Further, the claims relating to structural violations need not be directed *104 to the point in time when the trust funds were created and the first contributions made. To so hold would create grave practical problems. Let us suppose, for example, that a trust fund is created and initially administered in accordance with the structural requirements of Section 302(c) (5). If at some future point during the trust fund's existence it were either amended or administered in such a way as not to comply with those provisions, such would be a structural violation over which this Court would have jurisdiction under Section 302. Such a conclusion is necessary to protect the beneficiaries and the funds previously paid into the trust.
We note further that the relief this Court is empowered to award under Section 302 is not limited to an injunction restraining the making and receipt of contributions. Additional forms of relief include the appointment of a receiver, the allowance of an accounting, and the giving of a declaratory judgment. Giordani v. Hoffmann, supra, 295 F. Supp. at 472 n. 3; Raymond v. Hoffmann, 284 F. Supp. 596, 601-602 (E.D. Pa.1966); Employing Plasterers' Ass'n of Chicago v. Journeymen, Etc., 279 F.2d 92, 97 (7th Cir. 1960).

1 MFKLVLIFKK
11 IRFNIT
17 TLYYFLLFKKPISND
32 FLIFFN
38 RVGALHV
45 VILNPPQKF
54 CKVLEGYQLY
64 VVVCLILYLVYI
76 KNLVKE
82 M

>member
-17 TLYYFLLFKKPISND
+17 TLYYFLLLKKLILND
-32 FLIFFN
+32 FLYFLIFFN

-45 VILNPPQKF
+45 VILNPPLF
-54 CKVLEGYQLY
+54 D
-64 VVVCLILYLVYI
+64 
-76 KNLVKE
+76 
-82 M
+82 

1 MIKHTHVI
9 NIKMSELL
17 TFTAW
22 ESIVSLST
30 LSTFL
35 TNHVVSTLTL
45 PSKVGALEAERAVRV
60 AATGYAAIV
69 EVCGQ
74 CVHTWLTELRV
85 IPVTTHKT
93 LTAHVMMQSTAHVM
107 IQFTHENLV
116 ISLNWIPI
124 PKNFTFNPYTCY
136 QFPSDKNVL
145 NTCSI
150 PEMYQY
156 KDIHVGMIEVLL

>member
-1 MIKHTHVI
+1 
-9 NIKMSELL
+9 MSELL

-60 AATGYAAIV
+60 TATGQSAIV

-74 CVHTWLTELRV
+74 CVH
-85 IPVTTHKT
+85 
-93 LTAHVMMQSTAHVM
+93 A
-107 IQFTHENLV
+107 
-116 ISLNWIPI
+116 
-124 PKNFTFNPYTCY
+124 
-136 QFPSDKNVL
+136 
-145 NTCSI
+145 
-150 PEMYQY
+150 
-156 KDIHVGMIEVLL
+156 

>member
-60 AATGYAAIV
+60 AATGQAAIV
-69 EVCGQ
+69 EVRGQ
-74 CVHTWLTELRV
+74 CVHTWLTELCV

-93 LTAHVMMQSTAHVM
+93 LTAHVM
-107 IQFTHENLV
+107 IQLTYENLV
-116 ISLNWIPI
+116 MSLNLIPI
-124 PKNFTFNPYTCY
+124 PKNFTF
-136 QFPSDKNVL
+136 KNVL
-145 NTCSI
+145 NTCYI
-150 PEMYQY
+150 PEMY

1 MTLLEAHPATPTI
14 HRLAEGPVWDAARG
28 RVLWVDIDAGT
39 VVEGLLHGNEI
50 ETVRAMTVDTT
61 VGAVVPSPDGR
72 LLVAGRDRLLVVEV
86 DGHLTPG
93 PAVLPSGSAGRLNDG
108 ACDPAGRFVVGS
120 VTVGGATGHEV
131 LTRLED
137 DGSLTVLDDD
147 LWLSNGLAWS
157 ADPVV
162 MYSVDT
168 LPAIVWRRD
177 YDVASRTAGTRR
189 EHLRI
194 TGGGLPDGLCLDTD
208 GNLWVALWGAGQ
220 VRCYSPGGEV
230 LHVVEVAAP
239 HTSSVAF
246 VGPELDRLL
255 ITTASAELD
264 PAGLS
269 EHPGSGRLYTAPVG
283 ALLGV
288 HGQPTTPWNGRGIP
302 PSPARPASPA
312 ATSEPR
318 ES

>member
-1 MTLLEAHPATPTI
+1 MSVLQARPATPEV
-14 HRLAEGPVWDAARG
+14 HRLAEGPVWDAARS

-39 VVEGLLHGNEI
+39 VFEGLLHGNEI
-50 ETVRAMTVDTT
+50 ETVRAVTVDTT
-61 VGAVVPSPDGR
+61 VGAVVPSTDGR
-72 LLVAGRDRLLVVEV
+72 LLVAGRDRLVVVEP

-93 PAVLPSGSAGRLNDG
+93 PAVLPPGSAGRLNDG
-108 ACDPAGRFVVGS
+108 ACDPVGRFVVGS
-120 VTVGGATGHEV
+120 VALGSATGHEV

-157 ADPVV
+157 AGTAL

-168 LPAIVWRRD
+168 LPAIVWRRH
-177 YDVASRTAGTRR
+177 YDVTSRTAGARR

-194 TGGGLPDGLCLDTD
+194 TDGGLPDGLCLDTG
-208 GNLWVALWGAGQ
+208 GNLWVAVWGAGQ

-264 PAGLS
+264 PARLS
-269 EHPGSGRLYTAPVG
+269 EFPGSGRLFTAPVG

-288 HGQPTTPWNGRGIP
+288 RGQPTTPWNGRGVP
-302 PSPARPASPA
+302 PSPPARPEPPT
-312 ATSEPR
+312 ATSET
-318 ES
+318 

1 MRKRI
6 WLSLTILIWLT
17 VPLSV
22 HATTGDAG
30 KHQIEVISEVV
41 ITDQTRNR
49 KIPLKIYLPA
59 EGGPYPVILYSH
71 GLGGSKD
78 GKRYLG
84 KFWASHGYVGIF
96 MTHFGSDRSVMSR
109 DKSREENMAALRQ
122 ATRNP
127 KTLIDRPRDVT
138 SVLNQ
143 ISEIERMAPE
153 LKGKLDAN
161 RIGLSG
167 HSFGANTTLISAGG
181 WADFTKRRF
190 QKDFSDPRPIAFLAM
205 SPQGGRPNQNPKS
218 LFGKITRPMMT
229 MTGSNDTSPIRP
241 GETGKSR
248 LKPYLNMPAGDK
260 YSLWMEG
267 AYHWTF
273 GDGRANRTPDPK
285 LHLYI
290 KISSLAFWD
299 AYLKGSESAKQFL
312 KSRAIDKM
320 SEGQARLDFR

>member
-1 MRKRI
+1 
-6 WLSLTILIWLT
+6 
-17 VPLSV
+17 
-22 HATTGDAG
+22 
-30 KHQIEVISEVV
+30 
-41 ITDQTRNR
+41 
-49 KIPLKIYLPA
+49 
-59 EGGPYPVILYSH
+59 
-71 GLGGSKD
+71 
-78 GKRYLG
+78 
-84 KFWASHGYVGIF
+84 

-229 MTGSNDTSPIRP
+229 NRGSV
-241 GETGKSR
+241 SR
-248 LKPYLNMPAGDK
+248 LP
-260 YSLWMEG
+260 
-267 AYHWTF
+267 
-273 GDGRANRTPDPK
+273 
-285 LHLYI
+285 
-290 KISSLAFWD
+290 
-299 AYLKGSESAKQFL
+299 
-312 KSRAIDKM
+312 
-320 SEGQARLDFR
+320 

With these observations in mind we proceed to an evaluation of the pertinent facts. Plaintiffs' complaints are devoted in large measure to alleged disclosure violations and breaches of fiduciary duty. However, the allegations of conspiracy to divert trust fund monies to the use of the trustees, their associates and various delinquent employers, as well as those pertaining to receipt of unlawful compensation by the trustees, fairly relate to structural violations of Section 302. We think these allegations, when read liberally, come within the purview of Judge Masterson's statement in Giordani that
"* * * if a plaintiff charges that employers have made direct payments to representatives of their employees under the guise of making contributions to trust funds it is clear that a federal court has jurisdiction over his complaint pursuant to § 302."
Moreover, these same allegations raise the related issue of whether the trust funds were established for the sole and exclusive benefit of employees. See Giordani v. Hoffmann, supra, and Raymond v. Hoffmann, 284 F. Supp. 603, 606 (E.D.Pa.1967).
For the above reasons, defendants' motions to dismiss will be denied.